The potential of Ordinary Compost and Vermicompost bacterial Isolates in Reducing the Harmful Bloom of Microcystis Aeruginosoa
Maria Sheila K. Ramos
(PhD Graduated: 2nd Sem 2010-2011)
Freshwater resources are threatened by the presence and increase of harmful algal blooms (HABs) all over the world. These toxinogenic blooms especially those which are caused by Microcystis aeruginosa, a hepatotoxin producing microalga, have been epidemiologically linked to high incidence of liver cancer through drinking microcystin contaminated water from rivers, ditches, and ponds; and were further positively associated with the incidence of colorectal cancer in some provinces in China. M. aeruginosa is one of the dominant species in Laguna de Bay, Philippines and its bloom is a yearly occurrence in the lake. Sadly, the Laguna Lake Development Authority (LLDA) is not monitoring the toxin associated with these bloom occurrences. Countermeasures have been proposed and implemented to manage HABs with varying levels of success. These control measures include the mechanical removal of the hyperscum and the application of chemical algicides but both measures are costly. Algicides lyse cyanobacterial cells which leads to the release of cyanobacteria toxins into the surrounding water. Algicides accumulate in sediments and may cause long term damage to the lake ecology. Thus, the development of environment friendly, safe non-chemical control measures such as biological control offers potential to the management of HABs.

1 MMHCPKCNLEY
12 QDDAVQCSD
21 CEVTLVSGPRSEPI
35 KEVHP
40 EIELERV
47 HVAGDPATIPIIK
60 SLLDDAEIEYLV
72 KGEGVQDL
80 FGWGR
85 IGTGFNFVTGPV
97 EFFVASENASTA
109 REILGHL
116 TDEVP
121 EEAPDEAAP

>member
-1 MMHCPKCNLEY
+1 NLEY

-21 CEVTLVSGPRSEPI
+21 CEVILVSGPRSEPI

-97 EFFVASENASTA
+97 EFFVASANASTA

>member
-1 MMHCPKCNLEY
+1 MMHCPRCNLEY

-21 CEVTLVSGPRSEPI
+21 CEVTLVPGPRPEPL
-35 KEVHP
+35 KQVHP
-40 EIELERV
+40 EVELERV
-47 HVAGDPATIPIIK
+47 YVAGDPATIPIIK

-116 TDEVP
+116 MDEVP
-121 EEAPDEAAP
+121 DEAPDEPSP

This work focuses on the isolation and identification of microorganisms present in ordinary compost and vermicompost that are suppressive to the growth of M. aeruginosa. These microorganisms were isolated, identified through their 16S rRNA genes, their cyanolytic properties were evaluated and their lytic mechanisms had been elaborated. In this study, we are presenting three novel bacteria out of the six that we have isolated from vermicompost samples.
The novel inhibitory isolates are identified as Stenotrophomonas maltophilia strain Biyaya0827, Stenotrophomonas maltophilia strain Megumi0711 and Bacillus sp. Strain RNR0410. They exhibited high lytic abilities against M. aeruginosa and are potential biocontrol agents against its harmful blooms. The cyanolytic bacterial exudates of the two Stenotrophomonas strains are proteinaceous and most probably are enzymes while those of the Bacillus isolate are non-proteinaceous and most probably are antibiotic analogues. Acute toxicity test with Daphnia magna showed that the EC50 of the cyanolytic extracellular substances of SmB 0827, Sm M0711 and Bacillus sp. RNR0410 may not pose adverse effect on actual lake environment.
This is the first time that suppressive bacteria from vermicompost are implicated in the suppression of growth of M. aeruginosa.
Keywords: Bacillus sp. Strain RNR0410, cyanolytic activity, extracellular substances, Microcystis aeruginosa, Stenotrophomonas maltophilia strain Biyaya0827, Stenotrophomonas maltophilia strain Megumi0711, vermicompost
Subject Index : Vermicomposting, Microcystis Aeruginosoa